Anthropology, Ethnography, and Your Career

Majoring in Anthropology gives you knowledge, research methods, and skills that are in demand. In the past decade there has been an explosion of interest in anthropology's main methodology: ethnography, a way of learning about the world through participation and observation. Anthropologists developed ethnographic research techniques to give them a better understanding of social, cultural, and political realities on the ground, as they happen. These techniques help them to view cultural practices and social interactions with new eyes, find implicit patterns and meanings, and see the actual workings of groups and institutions in practice.

Employers in many fields hire ethnographers to help them solve problems, reach and understand new audiences, and make their services more relevant. This is because ethnography offers a powerful approach to understanding the experiential, social, and affective dimensions of people's encounters with anything from software to buildings to health care.

For anthropologists, however, ethnography is more than a tool: it is a practice that generates critical thinking and ethical awareness. Other skills developed by majoring in Anthropology—such as writing, analytical rigor, speaking, teamwork, and public engagement—are key assets that employers want. Our alumni have gone on to graduate and professional school and to careers in consulting, design, education, healthcare, higher education, human rights advocacy, information technology, international development, journalism, law, media, medicine, museums, nonprofits and NGOs, public administration and policy, venture capital and private equity, and many others.


The Anthropology major is intellectually stimulating and offers new insights for personal reflection and growth. But it also teaches a range of research and analysis skills that are broadly applicable in wide variety of settings. In an ever more interconnected and media-saturated world where cultural differences and human behaviors are often reduced to over-simplified sound bites or images, Anthropology offers a way to add nuance to understanding problems and planning for solutions.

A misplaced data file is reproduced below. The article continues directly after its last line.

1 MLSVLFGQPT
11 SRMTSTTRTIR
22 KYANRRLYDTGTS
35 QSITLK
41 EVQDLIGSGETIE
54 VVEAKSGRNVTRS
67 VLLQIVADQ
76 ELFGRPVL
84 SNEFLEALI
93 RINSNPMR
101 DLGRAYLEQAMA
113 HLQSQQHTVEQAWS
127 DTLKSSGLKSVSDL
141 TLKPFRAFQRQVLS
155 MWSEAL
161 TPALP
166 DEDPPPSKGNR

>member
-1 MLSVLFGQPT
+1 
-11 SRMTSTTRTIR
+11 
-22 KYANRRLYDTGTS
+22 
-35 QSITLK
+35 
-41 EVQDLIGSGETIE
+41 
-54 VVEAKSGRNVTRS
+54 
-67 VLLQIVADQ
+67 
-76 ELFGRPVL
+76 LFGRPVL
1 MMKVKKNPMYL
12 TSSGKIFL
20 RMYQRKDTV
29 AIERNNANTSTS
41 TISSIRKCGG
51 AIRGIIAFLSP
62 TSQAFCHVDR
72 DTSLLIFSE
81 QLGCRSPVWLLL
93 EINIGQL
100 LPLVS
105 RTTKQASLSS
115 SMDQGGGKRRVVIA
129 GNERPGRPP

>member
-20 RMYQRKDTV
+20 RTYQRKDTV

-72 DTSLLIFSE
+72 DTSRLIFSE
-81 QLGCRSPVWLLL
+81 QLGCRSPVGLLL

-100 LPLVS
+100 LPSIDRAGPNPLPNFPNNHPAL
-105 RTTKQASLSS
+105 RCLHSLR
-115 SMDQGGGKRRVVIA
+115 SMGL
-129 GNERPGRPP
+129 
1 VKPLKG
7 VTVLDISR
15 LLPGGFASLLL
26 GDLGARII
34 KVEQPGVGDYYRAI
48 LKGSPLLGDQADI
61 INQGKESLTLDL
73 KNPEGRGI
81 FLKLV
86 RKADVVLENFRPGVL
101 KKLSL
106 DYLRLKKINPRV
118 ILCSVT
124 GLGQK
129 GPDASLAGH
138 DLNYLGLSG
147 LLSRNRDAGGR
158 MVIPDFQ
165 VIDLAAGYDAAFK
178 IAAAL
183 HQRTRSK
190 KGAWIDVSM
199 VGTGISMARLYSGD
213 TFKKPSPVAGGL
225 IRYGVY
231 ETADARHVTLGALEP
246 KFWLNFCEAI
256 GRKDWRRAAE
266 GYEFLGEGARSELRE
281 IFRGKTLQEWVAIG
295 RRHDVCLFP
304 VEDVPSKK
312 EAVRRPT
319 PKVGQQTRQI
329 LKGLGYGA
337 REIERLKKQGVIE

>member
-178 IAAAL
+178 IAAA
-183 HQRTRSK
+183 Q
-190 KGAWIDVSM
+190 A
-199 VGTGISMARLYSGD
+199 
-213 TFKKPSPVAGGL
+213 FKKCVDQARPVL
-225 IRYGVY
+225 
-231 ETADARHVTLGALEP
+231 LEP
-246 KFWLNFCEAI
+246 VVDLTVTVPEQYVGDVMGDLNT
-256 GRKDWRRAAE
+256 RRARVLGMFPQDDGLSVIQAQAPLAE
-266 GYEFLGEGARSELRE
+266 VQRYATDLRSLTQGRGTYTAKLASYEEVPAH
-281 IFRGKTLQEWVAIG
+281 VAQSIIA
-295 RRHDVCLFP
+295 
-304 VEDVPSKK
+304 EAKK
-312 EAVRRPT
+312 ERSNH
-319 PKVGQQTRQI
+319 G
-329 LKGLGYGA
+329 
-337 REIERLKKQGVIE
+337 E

Ethnography, cultural anthropology's signature set of research methods, is increasingly in demand in planning, policy, human services, educational research, technology and engineering, branding and marketing, and many other fields. People in these fields are recognizing what anthropologists have known all along: that a useable understanding of human motivation and experience cannot be based on superficial or purely quantitative data-gathering. Ethnographic tools like participant-observation, interviewing, spatial mapping, and media analysis enable researchers to craft in-depth reports and other products that can bring complexity to research and planning processes. At the same time, our holistic embrace of both scientific and interpretive modes of analysis and our long history of interpreting human cultural, social, and biological diversity give our tools a unique flexibility, rigor, and ethical awareness.

Although diversity and difference have historically been Anthropology's main focus and are still central to the work we do, we now approach the study of culture much more broadly. The differences we explore may now be within a society (for example, how do users' experiences of interacting with a government health care website compare with the visions of the software engineers who designed it?) as well as across more traditional cross-cultural lines. In almost any setting imaginable, anthropologists can apply the skills of listening carefully, reflecting critically, and responding clearly—not only through academic publication, but also through popular booksop-edsvideos, podcasts, or websites—to complex and changing realities in the lives of the people we study.